Async in 4.5: Enabling Progress and Cancellation in Async APIs

Async in 4.5: Enabling Progress and Cancellation in Async APIs

Rate This
  • Comments 12

The apps developers want to develop today are fast and fluid and the async features in .NET make this easier than ever. The world is also highly connected now which makes waiting for data a real concern for building great customer experiences. Alok Shriram from the .NET Base Class Library program management team continues his discussion on the async programming model by showing how to achieve both fast-and-fluid and connected scenarios. – Brandon


In this post, we will look at how you can enable your users to interact with async tasks, introduced in the Task Parallel Library (TPL), specifically by adding progress bars and cancellation buttons to your apps. It builds on an earlier post about the async programming model in the .NET Framework 4.5.

User experience and async

As a developer, you want to provide your users with great UI experiences in the apps that you build. You strive to produce visually compelling apps that are intuitive and that enable the completion of your users' goals. It's equally important that you provide feedback on progress and let users opt out of a lengthy operation. Progress bars and cancel buttons are the accepted and expected norm in apps today (and have been, for the last 20 years!).

The async programming model in the .NET Framework 4.5 provides an innovative new pattern for doing work in the background. The pattern is highly productive and solves common developer challenges. In many cases, you'll want to choose async to ensure that your app is very responsive to users. For example, if you have a photo app, you might use the async pattern to load images from either a disk or a web service when you're populating a photo gallery. While the images will likely load quickly, users understand that the pictures may load in an arbitrary order. As a result, exposing extra UI for monitoring or canceling the operation doesn’t make sense, and would only add noise to your app experience.

If a user-requested operation is expected to take a long time in your app, you'll want to expose UI that enables the user to follow the progress and interact with the operation. Note that progress monitoring and cancellation aren’t new with the async pattern, but they're important considerations when you adopt the async programming model. Just because you're using the async pattern doesn’t mean that you won’t keep the user waiting! For example, your photo app may include a button that provides your users with the full list of EXIF tags used in their potentially very large photo collections. Since you cannot predict how long this operation will take, it makes sense to add UI for progress and cancellation. This is the scenario that we will discuss in this post.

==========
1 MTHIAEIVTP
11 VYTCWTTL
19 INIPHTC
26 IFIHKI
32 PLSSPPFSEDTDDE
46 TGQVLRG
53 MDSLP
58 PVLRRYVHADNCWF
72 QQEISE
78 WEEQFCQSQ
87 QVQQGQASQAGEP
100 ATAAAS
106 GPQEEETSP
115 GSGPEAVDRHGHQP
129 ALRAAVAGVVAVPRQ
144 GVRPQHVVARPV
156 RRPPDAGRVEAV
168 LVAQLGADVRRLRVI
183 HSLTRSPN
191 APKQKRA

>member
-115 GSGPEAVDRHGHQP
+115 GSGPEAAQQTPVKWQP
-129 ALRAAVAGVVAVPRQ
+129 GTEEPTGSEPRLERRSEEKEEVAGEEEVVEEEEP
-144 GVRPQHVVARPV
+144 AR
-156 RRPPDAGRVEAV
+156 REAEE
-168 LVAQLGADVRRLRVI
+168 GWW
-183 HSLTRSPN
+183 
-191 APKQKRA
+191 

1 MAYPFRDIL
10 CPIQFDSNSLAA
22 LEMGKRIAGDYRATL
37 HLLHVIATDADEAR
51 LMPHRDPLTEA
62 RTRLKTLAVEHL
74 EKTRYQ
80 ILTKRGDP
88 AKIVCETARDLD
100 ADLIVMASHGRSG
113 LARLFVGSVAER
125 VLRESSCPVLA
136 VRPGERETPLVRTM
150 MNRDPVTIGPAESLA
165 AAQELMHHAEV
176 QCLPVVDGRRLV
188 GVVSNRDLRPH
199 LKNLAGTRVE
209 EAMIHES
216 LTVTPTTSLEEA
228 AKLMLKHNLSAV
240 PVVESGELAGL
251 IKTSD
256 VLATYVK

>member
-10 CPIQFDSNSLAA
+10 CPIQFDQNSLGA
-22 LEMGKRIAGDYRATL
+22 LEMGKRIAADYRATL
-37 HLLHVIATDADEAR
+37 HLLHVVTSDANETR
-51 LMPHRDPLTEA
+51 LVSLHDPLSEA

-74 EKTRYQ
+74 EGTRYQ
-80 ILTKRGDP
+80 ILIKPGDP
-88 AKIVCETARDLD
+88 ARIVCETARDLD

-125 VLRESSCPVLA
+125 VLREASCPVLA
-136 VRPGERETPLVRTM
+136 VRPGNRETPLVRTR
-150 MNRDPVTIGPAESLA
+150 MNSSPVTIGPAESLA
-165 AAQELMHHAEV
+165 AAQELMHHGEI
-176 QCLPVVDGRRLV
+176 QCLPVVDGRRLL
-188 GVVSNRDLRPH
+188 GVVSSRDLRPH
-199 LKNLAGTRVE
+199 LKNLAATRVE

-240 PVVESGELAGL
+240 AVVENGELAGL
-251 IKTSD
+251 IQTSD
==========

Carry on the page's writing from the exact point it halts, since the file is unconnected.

sample_progress_dialog

Figure: Sample progress dialog box, with a cancel button

Enabling progress bars with async

We are all familiar with hourglasses and progress bars, and how they help users better understand what an app is doing. You'll want to inform users that there will be a wait, provide a sense of how long the wait might be, and enable them to interact with the app during the wait. The progress and cancellation features of the async programming model enable you to deliver on all these needs.

At a high level, an app spawns off a task, and needs the task to report progress back to the app, enabling the app to present that information to the user. At a low level, the task has to understand the scope of work that it needs to accomplish, and then assess its progress on that work at relatively frequent intervals. For example, reporting progress twice while working on 100 items won’t enable a fluid user experience. For a better experience, you’d probably start with reporting progress once per item, and then change that as needed.

We introduced the IProgress<T> interface to enable you to create an experience for displaying progress. This interface exposes a Report(T) method, which the async task calls to report progress. You expose this interface in the signature of the async method, and the caller must provide an object that implements this interface. Together, the task and the caller create a very useful linkage (and could be running on different threads).

We also provided the Progress<T> class, which is an implementation of IProgress<T>. You are encouraged to use Progress<T> in your implementation, because it handles all the bookkeeping around saving and restoring the synchronization context. Progress<T> exposes both an event and an Action<T> callback, which are called when the task reports progress. This pattern enables you to write code that simply reacts to progress changes as they occur. Together, IProgress<T> and Progress<T> provide an easy way to pass progress information from a background task to the UI thread.

Async progress example

Let's consider what it takes to build an async API that can report back progress. A simple use case for this would be an API that accepts a list of images, does some processing on them, and then uploads them to a web service. The signature of the method would look like this:

async Task<int> UploadPicturesAsync(List<Image> imageList, IProgress<int> progress)

Let's implement this async method. We’ll focus specifically on the code that calculates and reports progress back to the UI thread:

async Task<int> UploadPicturesAsync(List<Image> imageList, IProgress<int> progress)
{
            int totalCount = imageList.Count;
            int processCount = await Task.Run<int>(() =>
            {
                int tempCount = 0;
                foreach (var image in imageList)
                {
                    //await the processing and uploading logic here
                    int processed = await UploadAndProcessAsync(image);
                    if (progress != null)
                    {
                        progress.Report((tempCount * 100 / totalCount));